As airlines cut back, airports have the potential to replace them as service providers in areas like baggage handling and fuel supply.
But tax-funded U.S. airports are governed by strict federal airport revenue-diversion rules, which prohibit them from entering joint venture partnerships or being stockholders in an organization unless they completely control that organization.
"Airports are mainly enterprise functions," said Fred Piccolo, president and CEO of the Sarasota-Bradenton International Airport. "You can't divert revenue to another entity. It has to have an airport purpose."
Airports in Jacksonville and Houston have managed to cut through the red tape, providing services through subsidiary organizations operating under the umbrella of the airport's governing body.
Now, local airport officials hope they can get the rules changed so they can enter joint venture partnerships to provide services that could enhance revenue.
A local legislative delegation agreed, voting Thursday to take a proposed bill to Tallahassee that could change airport revenue-diversion rules.
"If all of them think it's a good idea, it's a positive step in getting this changed," Piccolo said.
Possible revenue sources could include parking, consulting services and property management.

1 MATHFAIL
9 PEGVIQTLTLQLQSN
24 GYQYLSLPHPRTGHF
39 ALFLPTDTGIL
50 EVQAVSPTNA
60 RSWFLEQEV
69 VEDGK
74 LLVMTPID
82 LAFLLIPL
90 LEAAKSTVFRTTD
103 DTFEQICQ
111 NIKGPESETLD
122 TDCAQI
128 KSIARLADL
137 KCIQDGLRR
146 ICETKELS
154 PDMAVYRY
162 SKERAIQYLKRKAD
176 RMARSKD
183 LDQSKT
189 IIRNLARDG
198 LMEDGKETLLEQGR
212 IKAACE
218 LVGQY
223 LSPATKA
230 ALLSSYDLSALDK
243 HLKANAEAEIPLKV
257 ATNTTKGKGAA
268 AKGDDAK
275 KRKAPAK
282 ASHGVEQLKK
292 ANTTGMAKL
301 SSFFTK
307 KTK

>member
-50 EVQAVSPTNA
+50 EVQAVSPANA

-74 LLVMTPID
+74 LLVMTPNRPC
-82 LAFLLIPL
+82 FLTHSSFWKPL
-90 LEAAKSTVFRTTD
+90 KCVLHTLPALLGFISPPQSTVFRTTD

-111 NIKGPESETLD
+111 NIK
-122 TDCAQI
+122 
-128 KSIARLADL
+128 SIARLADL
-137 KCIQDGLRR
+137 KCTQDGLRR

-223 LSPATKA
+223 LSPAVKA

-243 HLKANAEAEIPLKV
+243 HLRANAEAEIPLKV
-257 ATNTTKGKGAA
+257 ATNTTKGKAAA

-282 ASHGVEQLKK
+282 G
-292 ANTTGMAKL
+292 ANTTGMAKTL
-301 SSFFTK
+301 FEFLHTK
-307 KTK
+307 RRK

Dan Bailey, counsel for the Airport Authority, pointed to Sarasota County Public Hospital as an example of similar public-private partnerships working in other industries.
The hospital has created subsidiaries to provide employee leasing, laundry services and outpatient diagnostic services, Bailey said in a letter to U.S. Sen. Lesley Miller.
If approved, the bill would grant the local Airport Authority "similar powers, enabling it to create corporations, limited liability companies . . . and provide these organizations with the financial assistance needed to carry out the authority's public purposes," Bailey said.
Revenue from such entities would allow the airport to build up a reserve for attracting other airlines such as JetBlue Airways, said "I can't think of a reason why anyone would object," Waechter said. "The airport doesn't go out and compete with private business," said Bob Waechter, chairman of the Sarasota Manatee Airport Authority.
"I can't think of a reason why anyone would object," Waechter said. "The airport doesn't go out and compete with private business."
Aircraft Service International Group provides commercial fueling at the airport, operating a fuel farm with three 30,000-gallon fuel tanks.
The company is in negotiations with the airport to extend its lease to 2008.
"If they were going to set up their own fuel operation, that would be in competition with us," said Debbie Angell, general manager of Aircraft Service International.
Having been at the airport since 1977, her company would be a likely prospective partner, she said.
If the airport did decide to start its own fuel farm, it would issue a request for proposals for an operator, said Martin Lange, CFO and vice president of the airport.
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